A Confession Of A Bisexual Granted Straight Privilege

by Rev . Dr. Janet Edwards

Eternal God,
I confess I have sinned against you in thought, word and deed;
By what I have done and by what I have left undone.
I have not loved you with my whole heart.
I have not loved my neighbor as my self.

Holy Week invites us to engage intensely in examination of our actions—known in Christian tradition as confession of sin—more than any other moment in the church year. Our hosannas on Palm Sunday give way to our somber confession on Good Friday, captured in the Good Friday hymn “Ah Holy Jesus, how hast Thou offended?” This meditative song always stirs my soul, especially in the second verse:

 ‘Twas I, Lord Jesus, I it was denied thee;
I crucified thee.

How have I denied Christ by action or inaction? What is mine to confess during these climactic days heading to the cross and tomb?

During the course of this past year, I have become especially aware of the straight privilege I am granted—even though I am bisexual.

I identify as bisexual because I know I am able to love people of my own gender and of a gender different from me. I’m not straight, but I can pass as straight because I am married to a man. We will celebrate our 33rd wedding anniversary a few days after Easter.

It is important to examine and confess my own willingness to hide behind the assumption that I am straight for several reasons. When I lay low, I am essentially sinning by omission. I deny my whole, authentic mysterious being, made by God, known by God in my mother’s womb, declared by God to be good and so loved by God in Christ that He suffered and died for me. Peter denied Christ, and I join him when I deny any part of God’s precious gift of this life.

I cannot love God with my whole heart when I am keeping a central aspect of my self—my soul and body—hidden from both myself and from others. This is what made coming out as bisexual so energizing: my heart became way more harmonious than it had been before.

Whenever I pass as straight, I do not love God as fully as I am able.

I also deny Christ’s love for me, the bi person. This is my sin, for which I seek forgiveness from God and from all those who risk so much more than I when coming out.

I pray You, of Your mercy,
Forgive what I have been,
Amend what I am,
Direct what I shall be,
That I may delight in Your will and walk in Your way
To the glory of Your Holy Name.

I love the way this traditional prayer reminds us that forgiveness is just the beginning. Praying for forgiveness is good. I trust God’s assurance of that forgiveness through Christ’s sacrificial love for me. Then come the amends.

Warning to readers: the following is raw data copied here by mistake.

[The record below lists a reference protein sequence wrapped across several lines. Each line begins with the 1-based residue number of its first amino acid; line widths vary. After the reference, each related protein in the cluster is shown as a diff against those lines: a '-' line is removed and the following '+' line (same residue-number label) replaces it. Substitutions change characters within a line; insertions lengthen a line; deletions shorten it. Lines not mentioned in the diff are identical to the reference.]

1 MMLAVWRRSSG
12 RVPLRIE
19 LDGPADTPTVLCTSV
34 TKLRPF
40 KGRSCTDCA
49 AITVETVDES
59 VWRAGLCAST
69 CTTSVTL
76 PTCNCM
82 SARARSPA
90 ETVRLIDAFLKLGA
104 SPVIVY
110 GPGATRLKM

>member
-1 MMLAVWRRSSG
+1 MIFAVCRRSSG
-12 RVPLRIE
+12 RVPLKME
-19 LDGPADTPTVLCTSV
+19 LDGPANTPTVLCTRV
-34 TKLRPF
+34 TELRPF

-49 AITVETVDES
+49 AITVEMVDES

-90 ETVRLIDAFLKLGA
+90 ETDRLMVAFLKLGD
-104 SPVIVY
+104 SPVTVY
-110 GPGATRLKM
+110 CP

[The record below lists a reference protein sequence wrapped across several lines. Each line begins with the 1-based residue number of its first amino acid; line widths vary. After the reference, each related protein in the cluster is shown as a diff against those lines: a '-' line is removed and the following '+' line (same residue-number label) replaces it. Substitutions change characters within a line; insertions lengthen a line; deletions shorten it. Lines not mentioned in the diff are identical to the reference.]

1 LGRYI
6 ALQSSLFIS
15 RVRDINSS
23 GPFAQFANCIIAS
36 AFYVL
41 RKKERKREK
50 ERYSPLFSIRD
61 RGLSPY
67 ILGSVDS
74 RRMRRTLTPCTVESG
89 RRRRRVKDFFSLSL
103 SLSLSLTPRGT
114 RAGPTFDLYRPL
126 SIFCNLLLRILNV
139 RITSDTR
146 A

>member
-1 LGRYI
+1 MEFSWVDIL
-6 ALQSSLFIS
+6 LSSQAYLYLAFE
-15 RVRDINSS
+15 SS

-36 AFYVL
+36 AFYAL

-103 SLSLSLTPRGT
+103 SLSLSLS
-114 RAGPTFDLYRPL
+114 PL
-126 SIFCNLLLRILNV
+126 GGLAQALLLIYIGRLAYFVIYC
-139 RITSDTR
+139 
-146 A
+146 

As I see it, amends around the straight privilege I am given go in two directions.

First, by sharing my story, I hope to help break stereotypes about bisexuals. I want my experience to help us all broaden our understanding of human diversity. Expanding our minds beyond our dualistic perspective is a form of amends.

Secondly, my amends here take the form of standing squarely with the lesbian, gay, bisexual and transgender (LGBT) community. Because I am so solidly protected by being in a marriage with a man, this very protection compels me to speak up for those whose voices have long been silenced and whose sense of self or livelihood is still regularly threatened by the church.

Straight people do not face the constant stress that LGBT people do. Straight people need not wonder with each new encounter how they will be received. I use my protected situation to be a voice for the Gospel of God’s love for all. I have tried, and will continue to work for love and justice for God’s LGBT children in church and society. I see this as a kind of amends.

I am sure there are other ways to use this straight privilege for good that I have not yet seen.

I continue to watch for God’s direction. Perhaps you have a suggestion. Perhaps your thought will be a word from God, pointing me to what God desires of me. I keep my eyes open, as I already know such delight in following the way God has set before me so far.

Thank you for receiving my confession. May Christ comfort you this Holy Week.

Image credit: Rev. Dr. Janet Edwards

Comments (10)


Thanks for posting this. I
Thanks for posting this. I identify as “mostly straight.” Sexuality, I think is a spectrum or continuum rather than neat little set of cubby holes people fit into. Because of that, I work for justice for people of all identities. It difficult indeed to “come out” and share the burden of others who do not have that protection of passing being cis-gendered or straight.

I do, however, face the same fear when someone’s “gaydar” goes off and threatens me as a gay person. I lose the cover of being straight and yet to not gain the protection of the solidarity of being gay. I feel alone.